A lot of our early assumptions about the new coronavirus have flip-flopped.
This is normal. That’s how science works — it’s a process of being less and less wrong over time. COVID-19 is new, so there’s lots of uncertainty. And the pandemic’s size and scale caught us by surprise. As we learn more, our understanding of the virus continues to change.
Here’s what we now know:
Masks are useful after all
Were you dubious about the U.S. Centers for Disease Control’s early assertion that mask “leakage” meant that it wouldn’t protect you from a virus? Join the crowd.
The CDC has since reversed its position. And an influential study in the Annals of Internal Medicine — which concluded that masks do not effectively stop virus-laden droplets — was retracted due to statistical problems.
Now we wear them everywhere — indeed, they’re often required. While masks don’t offer perfect protection, any kind of impediment is better than nothing. And if you’re sick, a mask can help keep you from spreading the virus to others.
Don’t just blame China; our early cases came from all over
To be sure, the crisis first emerged in the central Chinese city of Wuhan. So that’s where U.S. authorities focused their attention. In fact, the only way you could get a test was if you had recently traveled there, or had contact with someone known to be infected.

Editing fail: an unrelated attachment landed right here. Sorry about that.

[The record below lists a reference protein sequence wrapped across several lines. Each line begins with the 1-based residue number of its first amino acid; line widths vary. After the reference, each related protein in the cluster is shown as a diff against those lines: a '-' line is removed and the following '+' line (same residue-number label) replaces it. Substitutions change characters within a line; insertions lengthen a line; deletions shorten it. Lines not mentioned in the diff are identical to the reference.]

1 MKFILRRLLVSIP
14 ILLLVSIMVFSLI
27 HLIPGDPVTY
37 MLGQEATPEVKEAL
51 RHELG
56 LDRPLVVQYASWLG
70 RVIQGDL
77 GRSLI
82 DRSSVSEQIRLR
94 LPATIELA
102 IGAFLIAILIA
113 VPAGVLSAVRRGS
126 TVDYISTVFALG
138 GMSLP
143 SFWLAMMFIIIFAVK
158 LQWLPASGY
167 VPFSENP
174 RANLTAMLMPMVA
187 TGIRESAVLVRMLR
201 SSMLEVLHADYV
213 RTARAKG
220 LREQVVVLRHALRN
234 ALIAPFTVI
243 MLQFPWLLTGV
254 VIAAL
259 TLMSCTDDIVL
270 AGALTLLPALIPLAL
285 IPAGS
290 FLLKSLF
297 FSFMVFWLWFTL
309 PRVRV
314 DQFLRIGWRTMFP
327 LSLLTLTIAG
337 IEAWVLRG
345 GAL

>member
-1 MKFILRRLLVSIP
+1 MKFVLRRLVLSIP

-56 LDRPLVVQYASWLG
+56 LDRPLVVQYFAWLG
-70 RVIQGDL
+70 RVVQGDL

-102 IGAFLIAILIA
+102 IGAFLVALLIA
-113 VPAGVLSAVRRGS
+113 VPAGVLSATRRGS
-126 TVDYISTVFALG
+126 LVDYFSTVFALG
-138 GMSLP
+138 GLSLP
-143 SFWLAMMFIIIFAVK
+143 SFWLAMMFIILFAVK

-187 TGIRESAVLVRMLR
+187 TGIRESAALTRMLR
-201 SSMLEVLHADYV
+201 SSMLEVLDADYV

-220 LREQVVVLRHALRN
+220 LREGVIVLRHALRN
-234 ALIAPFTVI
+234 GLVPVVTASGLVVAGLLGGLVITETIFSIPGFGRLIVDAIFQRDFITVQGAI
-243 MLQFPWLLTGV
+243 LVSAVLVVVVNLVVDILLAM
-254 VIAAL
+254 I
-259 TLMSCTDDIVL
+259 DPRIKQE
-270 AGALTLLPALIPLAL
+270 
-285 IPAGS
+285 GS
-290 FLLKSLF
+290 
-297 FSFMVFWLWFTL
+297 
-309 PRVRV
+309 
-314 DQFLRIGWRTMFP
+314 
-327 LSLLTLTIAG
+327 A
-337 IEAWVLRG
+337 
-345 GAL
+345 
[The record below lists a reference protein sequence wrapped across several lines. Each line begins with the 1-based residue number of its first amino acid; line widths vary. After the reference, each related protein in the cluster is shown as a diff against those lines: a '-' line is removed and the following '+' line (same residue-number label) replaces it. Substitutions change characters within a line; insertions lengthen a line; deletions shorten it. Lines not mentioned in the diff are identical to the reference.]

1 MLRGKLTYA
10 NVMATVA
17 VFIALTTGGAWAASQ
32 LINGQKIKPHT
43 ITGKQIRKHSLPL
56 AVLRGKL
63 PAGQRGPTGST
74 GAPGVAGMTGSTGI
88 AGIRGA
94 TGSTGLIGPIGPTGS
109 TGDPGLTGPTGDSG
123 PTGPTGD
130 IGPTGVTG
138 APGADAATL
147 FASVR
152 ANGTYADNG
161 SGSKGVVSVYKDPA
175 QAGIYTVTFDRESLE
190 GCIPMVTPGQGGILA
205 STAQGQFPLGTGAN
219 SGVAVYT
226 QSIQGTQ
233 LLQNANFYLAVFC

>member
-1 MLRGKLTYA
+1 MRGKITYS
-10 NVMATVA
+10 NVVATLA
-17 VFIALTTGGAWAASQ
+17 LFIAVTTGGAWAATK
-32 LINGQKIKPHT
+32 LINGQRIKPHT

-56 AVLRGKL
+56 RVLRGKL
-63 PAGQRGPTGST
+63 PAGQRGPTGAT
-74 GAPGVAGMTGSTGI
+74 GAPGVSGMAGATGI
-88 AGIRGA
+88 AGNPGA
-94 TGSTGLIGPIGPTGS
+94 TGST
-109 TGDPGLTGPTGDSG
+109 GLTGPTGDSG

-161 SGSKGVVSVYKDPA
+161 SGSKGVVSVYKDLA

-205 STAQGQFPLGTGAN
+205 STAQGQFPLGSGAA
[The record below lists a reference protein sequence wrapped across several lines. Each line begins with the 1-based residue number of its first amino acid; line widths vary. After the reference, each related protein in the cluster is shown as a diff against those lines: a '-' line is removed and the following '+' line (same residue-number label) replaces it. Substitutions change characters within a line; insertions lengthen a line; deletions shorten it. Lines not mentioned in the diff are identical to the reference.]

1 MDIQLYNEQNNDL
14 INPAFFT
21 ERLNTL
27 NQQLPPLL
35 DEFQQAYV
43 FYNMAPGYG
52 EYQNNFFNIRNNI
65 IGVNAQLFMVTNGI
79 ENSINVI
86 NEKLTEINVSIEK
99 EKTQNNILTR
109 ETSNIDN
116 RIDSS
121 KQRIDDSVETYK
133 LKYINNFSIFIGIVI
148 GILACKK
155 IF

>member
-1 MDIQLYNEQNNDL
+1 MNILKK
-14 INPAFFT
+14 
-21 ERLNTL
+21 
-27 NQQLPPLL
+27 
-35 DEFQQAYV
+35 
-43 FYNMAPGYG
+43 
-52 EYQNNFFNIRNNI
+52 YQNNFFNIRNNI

A new UC San Francisco genetic analysis reveals that California’s viral lineages are as diverse as we are. While some early infections can be traced to China, several others arrived here from Europe. Domestic travel was also to blame: Of the 20 first travel-related cases at UCSF, 14 were linked to travel within the U.S., including six from New York.
It’s less deadly than we first feared
Early on, death rates varied widely by geography — but they were all scary, ranging from 2% in South Korea, 4.3% in the U.S. and 13% in Italy. While we assumed the risk would drop as testing expanded and infected people recovered, we didn’t have reliable numbers.
With more data emerging, the CDC has revised the estimate downward. The current U.S. death rate for those showing symptoms ranges from 0.2% to 1%, with a “best estimate” of 0.4%. That’s still much higher than the seasonal flu’s 0.1% death rate — but it’s better than we feared. Still, until there is a vaccine, we are all vulnerable. And the death rates for some people, such as elders and those with other illnesses, remain extraordinarily high.
It’s spreading more slowly
Initial estimates suggested that each person with the virus could infect two to four people — a rate that would quickly accelerate an outbreak, if nothing is done to reduce it. A subsequent study from Los Alamos National Laboratory placed it even higher: 5.7.
Experts now calculate that the nation’s current transmission rate ranges from .90 to .95. That’s great news: A value under 1 signals fewer new cases in an area, whereas a value of over 1 means more cases.